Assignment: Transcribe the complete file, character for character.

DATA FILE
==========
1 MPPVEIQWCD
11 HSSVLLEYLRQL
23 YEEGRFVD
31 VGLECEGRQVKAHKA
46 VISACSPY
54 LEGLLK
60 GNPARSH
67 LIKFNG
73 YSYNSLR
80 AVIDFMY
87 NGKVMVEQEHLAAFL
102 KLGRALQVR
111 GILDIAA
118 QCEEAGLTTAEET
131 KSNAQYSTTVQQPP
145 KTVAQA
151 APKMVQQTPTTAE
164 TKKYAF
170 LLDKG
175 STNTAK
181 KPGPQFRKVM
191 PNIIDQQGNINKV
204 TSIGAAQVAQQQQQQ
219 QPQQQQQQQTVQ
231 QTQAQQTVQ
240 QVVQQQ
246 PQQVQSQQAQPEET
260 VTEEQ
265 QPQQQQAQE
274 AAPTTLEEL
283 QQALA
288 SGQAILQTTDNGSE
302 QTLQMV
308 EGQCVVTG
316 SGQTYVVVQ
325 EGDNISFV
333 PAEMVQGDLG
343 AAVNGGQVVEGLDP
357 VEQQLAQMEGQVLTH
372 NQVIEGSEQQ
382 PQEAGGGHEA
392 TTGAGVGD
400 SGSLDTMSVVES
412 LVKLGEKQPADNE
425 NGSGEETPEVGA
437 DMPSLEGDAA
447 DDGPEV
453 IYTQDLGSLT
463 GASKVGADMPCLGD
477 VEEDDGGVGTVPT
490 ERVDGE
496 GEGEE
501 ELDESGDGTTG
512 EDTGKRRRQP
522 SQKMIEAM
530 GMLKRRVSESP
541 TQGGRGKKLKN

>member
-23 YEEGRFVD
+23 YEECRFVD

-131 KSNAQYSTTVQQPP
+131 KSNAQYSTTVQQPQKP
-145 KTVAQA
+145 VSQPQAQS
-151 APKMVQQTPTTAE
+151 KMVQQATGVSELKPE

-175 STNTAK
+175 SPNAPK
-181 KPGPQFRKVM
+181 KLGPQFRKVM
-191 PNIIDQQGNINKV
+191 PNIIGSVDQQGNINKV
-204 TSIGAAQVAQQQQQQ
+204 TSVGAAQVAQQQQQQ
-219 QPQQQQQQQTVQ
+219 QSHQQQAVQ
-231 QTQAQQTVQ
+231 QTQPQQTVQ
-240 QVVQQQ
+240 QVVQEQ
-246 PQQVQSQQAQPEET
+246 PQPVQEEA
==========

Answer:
1 MPPVEIQWCD
11 HSSVLLEYLRQL
23 YEEGRFVD
31 VGLECEGRQVKAHKA
46 VISACSPY
54 LEGLLK
60 GNPARSH
67 LIKFNG
73 YSYNSLR
80 AVIDFMY
87 NGKVMVEQEHLAAFL
102 KLGRALQVR
111 GILDIAA
118 QCEEAGLTTAEET
131 KSNAQYSTTVQQPP
145 KTVAQA
151 APKMVQQTPTTAE
164 TKKYAF
170 LLDKG
175 STNTAK
181 KPGPQFRKVM
191 PNIIDQQGNINKV
204 TSIGAAQVAQQQQQQ
219 QPQQQQQQQTVQ
231 QTQAQQTVQ
240 QVVQQQ
246 PQQVQSQQAQPEET
260 VTEEQ
265 QPQQQQAQE
274 AAPTTLEEL
283 QQALA
288 SGQAILQTTDNGSE
302 QTLQMV
308 EGQCVVTG
316 SGQTYVVVQ
325 EGDNISFV
333 PAEMVQGDLG
343 AAVNGGQVVEGLDP
357 VEQQLAQMEGQVLTH
372 NQVIEGSEQQ
382 PQEAGGGHEA
392 TTGAGVGD
400 SGSLDTMSVVES
412 LVKLGEKQPADNE
425 NGSGEETPEVGA
437 DMPSLEGDAA
447 DDGPEV
453 IYTQDLGSLT
463 GASKVGADMPCLGD
477 VEEDDGGVGTVPT
490 ERVDGE
496 GEGEE
501 ELDESGDGTTG
512 EDTGKRRRQP
522 SQKMIEAM
530 GMLKRRVSESP
541 TQGGRGKKLKN

>member
-23 YEEGRFVD
+23 YEECRFVD

-131 KSNAQYSTTVQQPP
+131 KSNAQYSTTVQQPQKP
-145 KTVAQA
+145 VSQPQAQS
-151 APKMVQQTPTTAE
+151 KMVQQATGVSELKPE

-175 STNTAK
+175 SPNAPK
-181 KPGPQFRKVM
+181 KLGPQFRKVM
-191 PNIIDQQGNINKV
+191 PNIIGSVDQQGNINKV
-204 TSIGAAQVAQQQQQQ
+204 TSVGAAQVAQQQQQQ
-219 QPQQQQQQQTVQ
+219 QSHQQQAVQ
-231 QTQAQQTVQ
+231 QTQPQQTVQ
-240 QVVQQQ
+240 QVVQEQ
-246 PQQVQSQQAQPEET
+246 PQPVQEEA